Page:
Monday, August 19, 2019

Another Pipeline rupture sends 40,000 litres of oil into Alberta creek effecting Edmonton's drinking water



The Canadian Press is reporting that "The Alberta Energy Regulator says a pipeline has spilled 40,000 litres of crude oil into a creek. The regulator says on its website that the incident happened Thursday on a Bonterra Energy Corp. line 14 kilometres south of Drayton Valley, Alta. It says the line was shut in and depressurized, and that containment booms were installed. The AER says no impacts to wildlife were reported." Yeah right. Dead fish tell no tales.

40,000 litres of oil in a creek that runs into the Saskatchewan river. Drink up folks It's good for you. Global is reporting that "Four days after the Alberta Energy Regulator was told 40,000 litres of oil emulsion leaked from a pipeline into a creek that feeds into the North Saskatchewan River, Edmonton’s primary utility provider says the city’s drinking water is perfectly safe.” Not.



The North Saskatchewan river is Edmonton's sole source of drinking water. "Regulator records show this isn’t the first time the company has had problems in the area." Clean up is expected to take three weeks but Edmonton drinking water is safe. Rollyeyes.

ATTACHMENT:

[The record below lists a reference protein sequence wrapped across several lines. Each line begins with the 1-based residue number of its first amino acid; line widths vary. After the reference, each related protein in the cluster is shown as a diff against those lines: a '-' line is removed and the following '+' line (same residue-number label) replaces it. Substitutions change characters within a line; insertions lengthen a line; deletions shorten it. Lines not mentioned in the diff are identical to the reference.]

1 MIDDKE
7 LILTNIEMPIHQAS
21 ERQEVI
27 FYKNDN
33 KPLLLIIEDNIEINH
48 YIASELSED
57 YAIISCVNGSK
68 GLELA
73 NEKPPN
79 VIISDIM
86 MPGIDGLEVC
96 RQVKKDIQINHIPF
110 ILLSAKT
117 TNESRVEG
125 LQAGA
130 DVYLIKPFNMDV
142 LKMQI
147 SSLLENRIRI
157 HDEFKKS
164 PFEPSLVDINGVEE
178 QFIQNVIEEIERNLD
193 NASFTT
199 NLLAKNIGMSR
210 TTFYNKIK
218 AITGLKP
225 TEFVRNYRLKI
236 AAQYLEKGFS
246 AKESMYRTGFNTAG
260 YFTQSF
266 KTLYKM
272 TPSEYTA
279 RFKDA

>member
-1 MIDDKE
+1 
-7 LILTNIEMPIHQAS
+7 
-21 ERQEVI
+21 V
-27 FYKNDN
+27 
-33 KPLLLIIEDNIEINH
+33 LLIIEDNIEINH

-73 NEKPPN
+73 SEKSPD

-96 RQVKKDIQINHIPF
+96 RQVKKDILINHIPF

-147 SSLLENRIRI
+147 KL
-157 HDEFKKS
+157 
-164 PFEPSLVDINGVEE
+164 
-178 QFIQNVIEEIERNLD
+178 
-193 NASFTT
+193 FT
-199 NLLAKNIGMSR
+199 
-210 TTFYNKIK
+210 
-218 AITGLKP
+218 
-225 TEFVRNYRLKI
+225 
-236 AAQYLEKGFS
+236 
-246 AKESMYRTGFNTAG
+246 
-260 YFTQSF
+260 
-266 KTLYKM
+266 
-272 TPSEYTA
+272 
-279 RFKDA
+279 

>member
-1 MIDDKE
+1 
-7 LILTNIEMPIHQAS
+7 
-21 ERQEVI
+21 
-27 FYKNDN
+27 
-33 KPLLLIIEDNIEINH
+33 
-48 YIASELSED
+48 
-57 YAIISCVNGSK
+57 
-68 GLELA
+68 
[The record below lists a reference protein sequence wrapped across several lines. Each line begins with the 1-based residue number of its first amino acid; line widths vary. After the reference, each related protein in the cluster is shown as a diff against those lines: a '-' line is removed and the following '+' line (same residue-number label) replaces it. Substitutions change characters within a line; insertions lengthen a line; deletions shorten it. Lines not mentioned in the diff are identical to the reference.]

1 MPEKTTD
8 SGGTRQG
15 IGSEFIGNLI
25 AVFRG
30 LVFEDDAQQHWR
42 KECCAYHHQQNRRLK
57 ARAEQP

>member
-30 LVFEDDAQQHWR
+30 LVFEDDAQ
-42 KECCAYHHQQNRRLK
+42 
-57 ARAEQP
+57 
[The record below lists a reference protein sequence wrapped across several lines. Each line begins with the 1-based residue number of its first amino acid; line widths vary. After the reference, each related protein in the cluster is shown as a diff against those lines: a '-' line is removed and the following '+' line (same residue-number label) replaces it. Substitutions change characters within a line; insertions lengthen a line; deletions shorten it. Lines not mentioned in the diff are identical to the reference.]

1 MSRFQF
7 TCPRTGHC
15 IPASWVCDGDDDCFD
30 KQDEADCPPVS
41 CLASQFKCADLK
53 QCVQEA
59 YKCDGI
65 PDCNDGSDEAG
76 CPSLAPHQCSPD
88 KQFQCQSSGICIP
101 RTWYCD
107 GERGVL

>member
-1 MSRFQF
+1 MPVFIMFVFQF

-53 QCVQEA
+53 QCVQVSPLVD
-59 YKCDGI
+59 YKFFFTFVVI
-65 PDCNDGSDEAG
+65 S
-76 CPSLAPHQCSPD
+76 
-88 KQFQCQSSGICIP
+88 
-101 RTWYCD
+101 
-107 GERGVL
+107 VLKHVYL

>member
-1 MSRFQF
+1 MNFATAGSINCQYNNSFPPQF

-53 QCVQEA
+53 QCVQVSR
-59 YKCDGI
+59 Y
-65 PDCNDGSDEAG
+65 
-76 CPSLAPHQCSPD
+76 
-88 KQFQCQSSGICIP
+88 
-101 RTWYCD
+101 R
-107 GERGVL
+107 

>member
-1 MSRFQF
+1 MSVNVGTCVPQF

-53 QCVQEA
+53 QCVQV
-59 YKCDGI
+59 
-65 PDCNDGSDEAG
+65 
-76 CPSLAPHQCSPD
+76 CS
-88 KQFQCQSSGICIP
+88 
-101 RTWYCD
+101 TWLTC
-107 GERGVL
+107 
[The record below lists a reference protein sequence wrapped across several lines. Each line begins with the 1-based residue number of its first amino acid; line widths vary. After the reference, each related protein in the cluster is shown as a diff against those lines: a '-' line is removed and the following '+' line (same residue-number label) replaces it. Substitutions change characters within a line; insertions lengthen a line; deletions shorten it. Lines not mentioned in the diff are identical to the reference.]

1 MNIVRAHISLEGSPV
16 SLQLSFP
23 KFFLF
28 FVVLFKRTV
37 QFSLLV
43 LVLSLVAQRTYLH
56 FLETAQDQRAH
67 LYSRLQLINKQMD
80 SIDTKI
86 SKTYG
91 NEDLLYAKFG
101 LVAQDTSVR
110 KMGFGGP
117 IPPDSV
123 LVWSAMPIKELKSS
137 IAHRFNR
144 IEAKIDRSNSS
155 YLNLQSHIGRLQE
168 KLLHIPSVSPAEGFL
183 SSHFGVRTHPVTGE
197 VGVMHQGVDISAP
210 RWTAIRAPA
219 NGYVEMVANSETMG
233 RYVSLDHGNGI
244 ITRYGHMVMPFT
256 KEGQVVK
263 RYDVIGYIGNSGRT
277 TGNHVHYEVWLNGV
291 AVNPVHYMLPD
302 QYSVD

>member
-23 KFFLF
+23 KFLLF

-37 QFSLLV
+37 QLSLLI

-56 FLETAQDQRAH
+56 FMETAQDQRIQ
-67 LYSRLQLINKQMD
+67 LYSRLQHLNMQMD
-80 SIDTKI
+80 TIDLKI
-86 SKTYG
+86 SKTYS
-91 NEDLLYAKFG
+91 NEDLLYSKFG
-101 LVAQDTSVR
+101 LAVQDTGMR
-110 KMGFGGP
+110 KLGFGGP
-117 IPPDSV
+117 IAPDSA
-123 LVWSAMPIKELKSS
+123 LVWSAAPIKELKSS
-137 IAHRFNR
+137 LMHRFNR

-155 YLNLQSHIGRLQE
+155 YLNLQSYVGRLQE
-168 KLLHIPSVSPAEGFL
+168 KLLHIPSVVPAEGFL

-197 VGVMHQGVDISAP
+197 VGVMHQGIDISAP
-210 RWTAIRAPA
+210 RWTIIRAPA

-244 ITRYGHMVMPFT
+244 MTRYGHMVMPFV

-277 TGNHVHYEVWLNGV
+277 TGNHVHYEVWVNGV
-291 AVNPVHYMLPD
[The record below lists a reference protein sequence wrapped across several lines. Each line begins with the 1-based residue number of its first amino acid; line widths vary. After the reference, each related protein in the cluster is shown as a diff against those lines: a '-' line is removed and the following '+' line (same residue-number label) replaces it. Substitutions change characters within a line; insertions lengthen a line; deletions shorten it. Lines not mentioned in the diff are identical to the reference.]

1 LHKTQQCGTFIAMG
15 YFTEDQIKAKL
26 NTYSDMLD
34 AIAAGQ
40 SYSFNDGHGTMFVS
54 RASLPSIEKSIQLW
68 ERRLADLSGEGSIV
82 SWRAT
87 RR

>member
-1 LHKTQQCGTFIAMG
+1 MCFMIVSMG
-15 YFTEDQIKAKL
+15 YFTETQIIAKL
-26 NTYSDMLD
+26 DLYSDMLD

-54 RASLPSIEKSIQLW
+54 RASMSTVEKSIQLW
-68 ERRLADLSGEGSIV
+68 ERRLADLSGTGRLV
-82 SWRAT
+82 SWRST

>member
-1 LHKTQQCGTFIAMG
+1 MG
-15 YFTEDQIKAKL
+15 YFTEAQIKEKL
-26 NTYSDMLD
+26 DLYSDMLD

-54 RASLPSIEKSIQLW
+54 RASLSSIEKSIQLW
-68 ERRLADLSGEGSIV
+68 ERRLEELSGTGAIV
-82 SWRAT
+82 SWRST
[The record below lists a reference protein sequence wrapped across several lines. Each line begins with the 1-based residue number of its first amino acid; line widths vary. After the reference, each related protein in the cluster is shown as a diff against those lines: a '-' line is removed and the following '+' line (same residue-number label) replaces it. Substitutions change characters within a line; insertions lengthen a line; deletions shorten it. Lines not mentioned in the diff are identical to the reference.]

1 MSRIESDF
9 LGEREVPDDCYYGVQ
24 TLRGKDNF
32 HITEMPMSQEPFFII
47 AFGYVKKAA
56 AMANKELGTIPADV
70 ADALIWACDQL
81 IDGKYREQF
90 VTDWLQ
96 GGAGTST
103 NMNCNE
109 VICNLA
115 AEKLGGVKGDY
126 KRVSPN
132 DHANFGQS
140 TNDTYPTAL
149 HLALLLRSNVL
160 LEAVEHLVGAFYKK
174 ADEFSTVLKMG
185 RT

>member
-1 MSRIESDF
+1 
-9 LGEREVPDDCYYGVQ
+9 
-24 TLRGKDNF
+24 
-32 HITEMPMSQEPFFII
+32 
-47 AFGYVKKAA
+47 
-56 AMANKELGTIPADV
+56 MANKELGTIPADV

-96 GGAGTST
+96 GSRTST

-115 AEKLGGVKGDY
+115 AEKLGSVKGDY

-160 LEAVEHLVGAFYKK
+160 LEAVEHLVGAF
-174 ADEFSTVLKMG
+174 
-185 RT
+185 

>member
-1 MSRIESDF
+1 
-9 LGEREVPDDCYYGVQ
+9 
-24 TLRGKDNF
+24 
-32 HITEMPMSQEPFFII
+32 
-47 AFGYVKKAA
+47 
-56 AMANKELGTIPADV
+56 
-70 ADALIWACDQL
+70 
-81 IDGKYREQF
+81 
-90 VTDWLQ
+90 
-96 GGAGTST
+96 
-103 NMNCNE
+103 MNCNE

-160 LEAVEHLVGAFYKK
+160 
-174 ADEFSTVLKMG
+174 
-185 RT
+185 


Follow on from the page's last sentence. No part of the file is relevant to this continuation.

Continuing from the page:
CBC is reporting that "For the second time in less than a month there was a pipeline spill in the province, which serves as the centre of the country’s oil industry. Last month it was 100,000 litres. Now, the Alberta Energy Regulator said on the weekend, a pipeline spilled 40,000 litres of crude into a creek near Drayton Valley last Thursday. The regulator says the incident happened on a Bonterra Energy Corp. line that has left oil seeping into Washout Creek. The creek flows into the North Saskatchewan River, which is the source of city of Edmonton’s water supply. Bonterra says it is taking the necessary steps to limit the damage."

The Calgary Herald reported that "Alberta’s energy watchdog has set a target to cut the number of pipeline spills that affect wildlife and water systems through added enforcement and more frequent inspections on poorly performing companies. The Alberta Energy Regulator also released an online database that outlines the record of every oil and gas company regarding pipeline spills and other incidents over the past two years. It believes that by holding companies publicly accountable for their performance, there will be fewer spills."